Menopause is a period of transition and any kind of transition can come with challenges. Menopause is something that tends to occur during a stage of life that often involves other changes which can have an emotional impact on the way you feel. It can often coincide with ‘empty nest syndrome’ where there is an adjustment to children leaving home. Responsibilities may also start to shift from caring for children to caring for ageing parents. You may not have children and find yourself developing mixed feelings about this. This may be a time where you move home, change career, or start to reprioritise things in your life. The interaction between life stresses and menopause symptoms can have an impact on mental health.
I’ve worked with many women over the years who have experienced anxiety and depression and after a number of sessions, have mentioned they are going through ‘the change’ and wonder if this may be playing a part in this. As soon as this is acknowledged, we able to explore their thoughts about menopause and identify how their associated experiences may be impacting their emotional and mental wellbeing.
How CBT Can Help with Menopause
The National Institute of Health and Care Excellence recommends Cognitive Behavioural Therapy (CBT) for Anxiety and Depression both during menopause and post-menopause. CBT is a practical psychological therapy that is centred on developing coping strategies and skills to support you towards your goals. It acknowledges that we can’t always change or control our situation or experiences, but we can change the way we think and behave in response to them. By understanding our patterns of thought and behaviour, we can learn how to make changes that improve the way we feel.
Anxiety and Menopause
Some of the symptoms of menopause may cause anxiety or stress. For example, you may feel worried about having a hot flush or breaking into a sweat in public or while at work. You may feel self-conscious about this and begin to avoid certain things you fear may trigger these symptoms. This can result in social embarrassment and develop into anxiety. In CBT, we introduce coping strategies for anxiety to build your confidence in managing and reducing anxiety symptoms. We also work together to challenging beliefs and behaviours linked to your anxiety, identify more helpful and realistic alternative beliefs and behaviours that help reduce anxiety.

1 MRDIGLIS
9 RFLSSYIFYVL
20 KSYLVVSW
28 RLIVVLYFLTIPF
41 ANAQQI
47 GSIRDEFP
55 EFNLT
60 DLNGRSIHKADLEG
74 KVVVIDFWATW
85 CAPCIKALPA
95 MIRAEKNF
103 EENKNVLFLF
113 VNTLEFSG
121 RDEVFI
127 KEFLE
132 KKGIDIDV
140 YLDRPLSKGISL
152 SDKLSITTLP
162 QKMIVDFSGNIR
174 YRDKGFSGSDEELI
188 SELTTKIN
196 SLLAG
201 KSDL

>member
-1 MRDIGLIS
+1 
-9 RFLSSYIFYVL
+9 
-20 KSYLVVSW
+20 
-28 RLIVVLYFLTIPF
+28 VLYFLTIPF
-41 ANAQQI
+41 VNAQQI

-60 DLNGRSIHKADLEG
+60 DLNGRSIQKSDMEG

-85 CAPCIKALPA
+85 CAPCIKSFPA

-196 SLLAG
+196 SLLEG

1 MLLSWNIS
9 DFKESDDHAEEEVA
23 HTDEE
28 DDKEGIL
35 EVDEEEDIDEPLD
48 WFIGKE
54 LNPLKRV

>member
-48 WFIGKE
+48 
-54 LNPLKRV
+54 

Depression and Menopause
Menopause marks a stage of change in life. In the same way that momentous occasions like birthdays, anniversaries and new year can be a time of reflection, so can the menopause. You may find yourself thinking over your life and past experiences in a way that is unhelpful for your mood. You may become concerned or aware of ageing or become focused on a change in your reproductive status. You may hold negative beliefs about menopause or notice self-critical thinking. This may impact on your self-esteem, confidence and mood negatively. In CBT, we work together to identify patterns of thinking and behaviour that result in a low mood state and then introduce a series of exercises to help you make changes to move towards your goals and values and so improve your mood.
Symptoms of Menopause and Mental Health
Sleep plays an important function in mood regulation and ongoing difficulties in sleep can impact our mental wellbeing. Many women find that symptoms of menopause such as hot flushes and night sweats can cause disruptions to sleep. After periods of poor sleep, you may find yourself worrying about not being able to sleep which can cause further difficulties and create a vicious cycle of sleep and mood disturbances. Changes in sleep patterns and mood states can impact on our energy and appetite. A consequence of this can be changes in eating habits and associated weight changes. In CBT, we can focus on improving sleep hygiene, managing the anxiety and stress that can result from sleep disturbances, and address behavioural changes around eating.